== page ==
— Mary Egbula (@eightyjane) March 2, 2014
The Retail Tech Summit took place Sunday, March 2nd, as part of San Francisco’s Fashion Tech Week 2014. The event featured presentations and panel discussions from companies that are using technology in new ways to improve retail experiences online and offline. Surprisingly, though, this years selection of presenters skewed toward the offline end of the spectrum. It was a refreshing break from the barage of e-commerce options that dominate the fashion app landscape. I was especially intrigued that among a short list, there were two applications at the summit focus on helping mobile users find brick and mortar shops to patronize.
FashionFinder lets users find nearby stores by browsing a category or searching for a brand. Say you’re near San Francisco and want to shop for jewelry, for example. You’d select that category and the app would give you a number of stores listed with their distance from your current location. Choosing a listing provides the user with basic info about the store and includes a route button, which apps the Apple maps application with directions to the store. While Yelp seems to have a corner on local discovery at the moment, but there’s plenty of room for improvement in that regard – especially when you are providing for a niche market. FashionFinder is poised to offer an elegant way to find good, local shopping options, especially if the app continues to highlight local boutiques and small stores. The cherry on the top might be to eventually have some sort of review system that could provide the crowd-source reputation building, as Yelp does.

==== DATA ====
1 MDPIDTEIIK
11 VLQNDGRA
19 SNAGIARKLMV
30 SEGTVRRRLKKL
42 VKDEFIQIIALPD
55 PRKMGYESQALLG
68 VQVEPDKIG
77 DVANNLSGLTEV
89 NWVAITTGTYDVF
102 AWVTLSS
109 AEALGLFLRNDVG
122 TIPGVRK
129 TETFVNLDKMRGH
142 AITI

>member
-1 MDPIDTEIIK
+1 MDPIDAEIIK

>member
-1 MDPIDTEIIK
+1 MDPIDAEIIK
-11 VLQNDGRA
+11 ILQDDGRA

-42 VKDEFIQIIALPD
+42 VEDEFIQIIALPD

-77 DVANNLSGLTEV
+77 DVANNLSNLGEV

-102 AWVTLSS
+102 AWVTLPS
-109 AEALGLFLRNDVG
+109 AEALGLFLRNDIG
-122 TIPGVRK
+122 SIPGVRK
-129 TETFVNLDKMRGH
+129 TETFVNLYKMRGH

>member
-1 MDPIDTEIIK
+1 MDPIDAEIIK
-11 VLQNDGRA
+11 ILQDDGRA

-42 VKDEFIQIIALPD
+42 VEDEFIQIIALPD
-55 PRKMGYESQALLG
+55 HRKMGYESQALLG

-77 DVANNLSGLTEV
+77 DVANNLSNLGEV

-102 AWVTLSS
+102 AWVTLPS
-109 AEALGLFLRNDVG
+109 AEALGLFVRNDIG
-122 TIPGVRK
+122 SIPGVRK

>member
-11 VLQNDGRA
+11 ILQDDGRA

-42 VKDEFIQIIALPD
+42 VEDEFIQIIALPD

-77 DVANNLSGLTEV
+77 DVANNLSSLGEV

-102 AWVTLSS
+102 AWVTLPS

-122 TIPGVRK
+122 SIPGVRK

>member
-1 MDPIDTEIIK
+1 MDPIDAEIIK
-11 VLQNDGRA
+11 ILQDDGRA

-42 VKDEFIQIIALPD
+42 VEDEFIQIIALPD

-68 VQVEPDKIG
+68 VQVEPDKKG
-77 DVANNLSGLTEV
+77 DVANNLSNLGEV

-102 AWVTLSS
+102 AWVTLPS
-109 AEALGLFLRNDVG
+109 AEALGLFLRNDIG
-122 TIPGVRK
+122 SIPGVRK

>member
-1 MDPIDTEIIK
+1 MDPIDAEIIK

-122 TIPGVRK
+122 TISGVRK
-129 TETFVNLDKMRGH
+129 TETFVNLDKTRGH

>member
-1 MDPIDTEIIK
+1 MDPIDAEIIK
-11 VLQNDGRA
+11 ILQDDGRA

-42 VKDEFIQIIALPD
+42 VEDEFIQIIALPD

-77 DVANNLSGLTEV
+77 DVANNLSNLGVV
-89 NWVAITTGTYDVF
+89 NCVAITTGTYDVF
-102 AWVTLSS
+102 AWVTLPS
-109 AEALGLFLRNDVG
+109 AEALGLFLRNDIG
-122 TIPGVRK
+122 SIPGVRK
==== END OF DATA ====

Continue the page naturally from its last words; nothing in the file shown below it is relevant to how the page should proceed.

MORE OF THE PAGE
Elephanti offers a more comprehensive options for shopping and services, but adds the function of making recommendations based on the user’s selected interests. Other apps, like Shopkick and Shopular are in a similar space, trying provide location based shopping recommendations and incentives to visit stores offline. Unfortunately for all three of these, the design and delivery of the content seems too similar to those annoying (hard copy) mailers full of coupons and ambiguous consumables. According to the presenter at the summit, Elephanti is a philanthropic effort, as it is ad-free and requires no fees for shoppers or retailers. With that in mind the app might be improved by the injection of some crowd-source charity initiatives. E.g. for every check-in November, a business donates a $1 to a Veterans association. As is, the design and user experience don’t inspire one to abandoned Yelp for discovery or Scoutmob for deals. According to TechCruch, though, Elephanti raised $4.5M in seed funding, which might signal that improvements are imminent and the app is still one to watch.